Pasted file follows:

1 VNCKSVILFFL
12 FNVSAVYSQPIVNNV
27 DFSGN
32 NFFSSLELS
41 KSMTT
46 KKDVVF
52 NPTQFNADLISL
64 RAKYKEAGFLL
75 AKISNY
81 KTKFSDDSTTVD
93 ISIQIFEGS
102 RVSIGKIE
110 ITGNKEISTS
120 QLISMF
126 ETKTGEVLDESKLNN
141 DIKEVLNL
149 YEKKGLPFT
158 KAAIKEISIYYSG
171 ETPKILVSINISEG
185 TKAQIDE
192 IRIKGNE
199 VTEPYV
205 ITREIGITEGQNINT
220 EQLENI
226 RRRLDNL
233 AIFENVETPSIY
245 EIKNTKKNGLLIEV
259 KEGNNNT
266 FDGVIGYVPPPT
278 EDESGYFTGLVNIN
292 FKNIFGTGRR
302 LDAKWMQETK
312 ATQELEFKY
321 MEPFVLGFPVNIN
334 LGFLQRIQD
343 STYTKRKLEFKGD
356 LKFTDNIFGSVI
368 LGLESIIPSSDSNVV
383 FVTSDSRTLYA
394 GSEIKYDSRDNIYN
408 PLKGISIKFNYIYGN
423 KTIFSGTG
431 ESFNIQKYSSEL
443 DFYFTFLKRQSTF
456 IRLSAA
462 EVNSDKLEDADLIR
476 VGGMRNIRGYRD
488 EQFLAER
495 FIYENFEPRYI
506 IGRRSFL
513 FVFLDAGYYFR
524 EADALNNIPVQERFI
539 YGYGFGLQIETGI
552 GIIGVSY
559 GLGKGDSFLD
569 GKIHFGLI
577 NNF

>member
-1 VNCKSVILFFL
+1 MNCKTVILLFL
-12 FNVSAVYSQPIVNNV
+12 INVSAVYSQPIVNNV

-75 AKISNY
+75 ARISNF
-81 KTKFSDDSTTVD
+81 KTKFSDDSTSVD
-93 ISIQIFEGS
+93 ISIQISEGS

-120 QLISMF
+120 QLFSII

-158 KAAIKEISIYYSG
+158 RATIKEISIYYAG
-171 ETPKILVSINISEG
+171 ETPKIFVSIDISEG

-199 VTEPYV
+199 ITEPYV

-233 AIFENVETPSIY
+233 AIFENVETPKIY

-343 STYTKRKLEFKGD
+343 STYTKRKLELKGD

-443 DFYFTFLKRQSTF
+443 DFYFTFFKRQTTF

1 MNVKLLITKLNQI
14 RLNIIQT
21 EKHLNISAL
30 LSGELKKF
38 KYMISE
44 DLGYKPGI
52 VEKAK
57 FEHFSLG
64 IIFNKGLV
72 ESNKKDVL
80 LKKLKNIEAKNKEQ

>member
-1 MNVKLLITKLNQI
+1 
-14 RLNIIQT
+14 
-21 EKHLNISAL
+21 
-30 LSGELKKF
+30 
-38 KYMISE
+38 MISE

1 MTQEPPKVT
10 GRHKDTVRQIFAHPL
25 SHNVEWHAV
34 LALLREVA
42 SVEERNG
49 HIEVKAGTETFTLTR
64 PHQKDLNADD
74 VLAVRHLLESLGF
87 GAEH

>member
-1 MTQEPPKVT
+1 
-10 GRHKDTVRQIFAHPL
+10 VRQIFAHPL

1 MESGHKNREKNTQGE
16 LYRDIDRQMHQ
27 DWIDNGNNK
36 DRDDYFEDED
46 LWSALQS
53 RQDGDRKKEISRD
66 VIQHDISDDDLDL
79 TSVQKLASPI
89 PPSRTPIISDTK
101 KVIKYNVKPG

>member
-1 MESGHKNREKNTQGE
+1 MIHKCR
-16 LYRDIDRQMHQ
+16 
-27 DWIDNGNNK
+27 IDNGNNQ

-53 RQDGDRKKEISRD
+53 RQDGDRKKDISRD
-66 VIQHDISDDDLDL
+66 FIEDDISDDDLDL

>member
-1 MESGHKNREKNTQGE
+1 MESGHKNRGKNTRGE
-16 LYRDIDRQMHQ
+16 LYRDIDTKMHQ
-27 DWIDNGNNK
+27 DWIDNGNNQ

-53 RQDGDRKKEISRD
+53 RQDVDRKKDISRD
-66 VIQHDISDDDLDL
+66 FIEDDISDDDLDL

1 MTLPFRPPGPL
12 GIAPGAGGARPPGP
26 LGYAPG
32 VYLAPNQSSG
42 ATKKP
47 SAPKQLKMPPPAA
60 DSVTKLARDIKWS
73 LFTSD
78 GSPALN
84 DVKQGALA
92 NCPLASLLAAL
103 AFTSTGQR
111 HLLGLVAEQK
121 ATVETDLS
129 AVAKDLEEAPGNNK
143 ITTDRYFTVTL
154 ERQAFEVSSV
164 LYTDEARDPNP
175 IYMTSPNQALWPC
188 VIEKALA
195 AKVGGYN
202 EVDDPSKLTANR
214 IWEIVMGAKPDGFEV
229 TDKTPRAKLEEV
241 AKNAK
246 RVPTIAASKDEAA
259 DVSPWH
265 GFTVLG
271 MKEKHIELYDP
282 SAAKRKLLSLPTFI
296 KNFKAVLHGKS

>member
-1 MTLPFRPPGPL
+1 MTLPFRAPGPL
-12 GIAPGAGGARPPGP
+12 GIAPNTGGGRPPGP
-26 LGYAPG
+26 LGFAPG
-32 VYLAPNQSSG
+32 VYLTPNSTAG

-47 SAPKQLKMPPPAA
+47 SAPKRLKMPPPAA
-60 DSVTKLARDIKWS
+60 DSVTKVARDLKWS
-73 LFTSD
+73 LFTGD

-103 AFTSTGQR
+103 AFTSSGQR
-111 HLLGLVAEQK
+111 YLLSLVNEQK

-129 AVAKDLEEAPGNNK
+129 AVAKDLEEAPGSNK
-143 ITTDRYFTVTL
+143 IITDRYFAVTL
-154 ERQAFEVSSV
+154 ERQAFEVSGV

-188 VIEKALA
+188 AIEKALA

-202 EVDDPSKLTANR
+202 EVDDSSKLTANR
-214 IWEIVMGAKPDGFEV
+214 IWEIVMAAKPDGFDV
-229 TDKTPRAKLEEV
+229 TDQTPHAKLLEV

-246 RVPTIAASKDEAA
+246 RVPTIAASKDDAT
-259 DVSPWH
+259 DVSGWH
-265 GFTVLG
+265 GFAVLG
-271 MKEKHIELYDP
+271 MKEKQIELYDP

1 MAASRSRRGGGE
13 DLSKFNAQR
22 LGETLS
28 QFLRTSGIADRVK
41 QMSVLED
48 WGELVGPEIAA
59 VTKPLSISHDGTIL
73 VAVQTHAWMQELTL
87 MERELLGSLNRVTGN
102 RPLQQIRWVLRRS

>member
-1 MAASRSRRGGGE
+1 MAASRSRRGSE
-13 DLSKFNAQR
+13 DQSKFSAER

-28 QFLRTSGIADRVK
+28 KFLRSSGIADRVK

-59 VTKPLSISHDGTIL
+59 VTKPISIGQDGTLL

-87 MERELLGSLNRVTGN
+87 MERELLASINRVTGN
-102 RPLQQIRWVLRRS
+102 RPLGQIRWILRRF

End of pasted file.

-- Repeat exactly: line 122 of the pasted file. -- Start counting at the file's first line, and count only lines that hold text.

36 DRDDYFEDED